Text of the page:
New Castle News

Letters to the Editor

June 24, 2014

What is objective may not be true

NEW CASTLE — Editor, The News:

Culture is the lived, conscious and unconscious principles, animating its denizens’ actions.

Humans, as cultures, are dynamic, thus changing both organically (independent of intentional directive) and through direction e.g., through government mandate. Mandated change is generally resisted due to, and because of, habit, governments generally, and in some fashion, coerce acceptance of its mandates.

A set of axioms, like cultural principles, circumscribes possible correlations; changing axioms, if an abstraction e.g., geometry, immediately changes correlates; if the axiom’s correlate circumscribes a collection of dynamic, free-willed beings’ actions, change would be neither immediate nor homogenous.

Objectivity implies judgment criteria independent of an individual — it would seem therefore less self-interested. Subjectivity implies judgment criteria from within — seemingly self-interested, by definition.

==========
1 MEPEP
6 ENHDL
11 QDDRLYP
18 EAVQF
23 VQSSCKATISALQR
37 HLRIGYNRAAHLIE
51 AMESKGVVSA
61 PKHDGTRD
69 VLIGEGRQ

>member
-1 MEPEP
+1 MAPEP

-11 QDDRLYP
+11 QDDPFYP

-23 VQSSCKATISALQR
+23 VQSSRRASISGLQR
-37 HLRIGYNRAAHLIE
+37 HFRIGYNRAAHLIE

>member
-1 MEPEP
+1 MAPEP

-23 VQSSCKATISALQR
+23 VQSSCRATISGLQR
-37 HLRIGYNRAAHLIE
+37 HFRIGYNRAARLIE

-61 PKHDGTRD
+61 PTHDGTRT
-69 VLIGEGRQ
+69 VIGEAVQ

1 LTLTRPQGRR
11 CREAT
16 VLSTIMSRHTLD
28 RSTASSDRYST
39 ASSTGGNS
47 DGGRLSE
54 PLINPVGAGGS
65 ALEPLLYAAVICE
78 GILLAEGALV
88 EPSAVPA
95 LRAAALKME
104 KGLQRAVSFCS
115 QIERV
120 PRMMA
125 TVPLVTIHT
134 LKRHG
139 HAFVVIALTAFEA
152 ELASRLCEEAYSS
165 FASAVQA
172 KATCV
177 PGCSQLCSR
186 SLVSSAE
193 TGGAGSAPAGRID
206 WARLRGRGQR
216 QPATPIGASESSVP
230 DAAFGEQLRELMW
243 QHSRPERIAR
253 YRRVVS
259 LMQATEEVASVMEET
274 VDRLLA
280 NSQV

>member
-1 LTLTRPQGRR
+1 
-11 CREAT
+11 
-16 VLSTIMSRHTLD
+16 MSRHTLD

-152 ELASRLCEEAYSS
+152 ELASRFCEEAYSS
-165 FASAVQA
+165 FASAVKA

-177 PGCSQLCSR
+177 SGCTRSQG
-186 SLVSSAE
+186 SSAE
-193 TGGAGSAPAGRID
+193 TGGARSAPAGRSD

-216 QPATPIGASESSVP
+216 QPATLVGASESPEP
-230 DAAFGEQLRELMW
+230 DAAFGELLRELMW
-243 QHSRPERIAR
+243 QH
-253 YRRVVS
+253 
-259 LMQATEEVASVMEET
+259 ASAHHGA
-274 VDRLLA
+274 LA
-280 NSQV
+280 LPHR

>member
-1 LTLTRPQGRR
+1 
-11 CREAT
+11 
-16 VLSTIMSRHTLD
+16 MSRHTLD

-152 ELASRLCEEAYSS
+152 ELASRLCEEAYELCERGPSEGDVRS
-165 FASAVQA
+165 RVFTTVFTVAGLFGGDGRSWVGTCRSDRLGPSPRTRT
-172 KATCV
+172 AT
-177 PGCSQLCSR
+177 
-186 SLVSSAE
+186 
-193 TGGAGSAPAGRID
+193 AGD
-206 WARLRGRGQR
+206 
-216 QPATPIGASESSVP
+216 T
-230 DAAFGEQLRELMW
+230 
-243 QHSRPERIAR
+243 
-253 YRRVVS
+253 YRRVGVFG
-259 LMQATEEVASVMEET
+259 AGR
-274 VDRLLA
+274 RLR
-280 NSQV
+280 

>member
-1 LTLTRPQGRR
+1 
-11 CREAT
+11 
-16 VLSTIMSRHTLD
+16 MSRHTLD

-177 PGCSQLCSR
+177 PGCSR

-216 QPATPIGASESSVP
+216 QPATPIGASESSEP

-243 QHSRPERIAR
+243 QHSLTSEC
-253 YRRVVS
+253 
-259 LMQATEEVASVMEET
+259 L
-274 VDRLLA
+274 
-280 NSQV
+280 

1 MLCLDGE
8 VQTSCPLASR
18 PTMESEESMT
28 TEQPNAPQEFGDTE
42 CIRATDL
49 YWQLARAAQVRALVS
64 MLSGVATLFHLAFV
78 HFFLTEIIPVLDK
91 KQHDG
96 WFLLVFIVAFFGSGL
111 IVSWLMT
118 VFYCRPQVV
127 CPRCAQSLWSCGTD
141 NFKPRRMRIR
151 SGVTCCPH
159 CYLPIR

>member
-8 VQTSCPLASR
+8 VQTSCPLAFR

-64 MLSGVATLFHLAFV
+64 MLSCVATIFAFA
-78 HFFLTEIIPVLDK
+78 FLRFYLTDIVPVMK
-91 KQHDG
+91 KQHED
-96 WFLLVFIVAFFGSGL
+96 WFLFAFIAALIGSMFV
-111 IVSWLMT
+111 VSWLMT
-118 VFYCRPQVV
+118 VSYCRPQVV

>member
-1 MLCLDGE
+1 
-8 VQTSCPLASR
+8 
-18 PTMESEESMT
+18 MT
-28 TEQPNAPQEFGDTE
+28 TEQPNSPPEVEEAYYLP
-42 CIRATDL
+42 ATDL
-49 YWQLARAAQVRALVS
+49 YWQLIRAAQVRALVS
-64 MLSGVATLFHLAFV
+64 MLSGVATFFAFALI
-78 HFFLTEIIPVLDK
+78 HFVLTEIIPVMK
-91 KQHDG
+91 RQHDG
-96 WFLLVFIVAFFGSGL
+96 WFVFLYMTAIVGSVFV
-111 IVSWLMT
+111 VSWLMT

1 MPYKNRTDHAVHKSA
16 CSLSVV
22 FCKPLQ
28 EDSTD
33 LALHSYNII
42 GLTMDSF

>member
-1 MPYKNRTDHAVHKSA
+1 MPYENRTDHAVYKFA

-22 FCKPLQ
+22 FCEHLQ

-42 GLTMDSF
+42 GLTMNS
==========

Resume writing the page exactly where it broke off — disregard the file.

Unfortunately, objectivity is not synonymous with “true” (“true” implies God i.e., an ought choice/action i.e., an intention) although Douglas Hoshino intimates otherwise (in a recent letter). If a culture’s animating principles were objectively true, then the culture would be an approximation of a “heaven on Earth,” for its denizens would predominantly choose actions God intended. (Note: an argument against God renders all arguments absurd.) The majority may view a fact wrongly e.g., the majority — apparently — thought slavery moral.

The preamble of the United States Constitution presupposes a rational electorate (beings whose very essence is to measure — and assimilate in judgment — the measure i.e., purpose/intention, God conveyed to His creation). Such an electorate — the Founders hope — would seek not their immediate interest, but their ought i.e., “What must I do today to become what I ought to be?”

What is to be feared? An electorate animated by: “What must I do to obtain my desire?”

Thomas J. Donegan

Moffatt Road

New Castle

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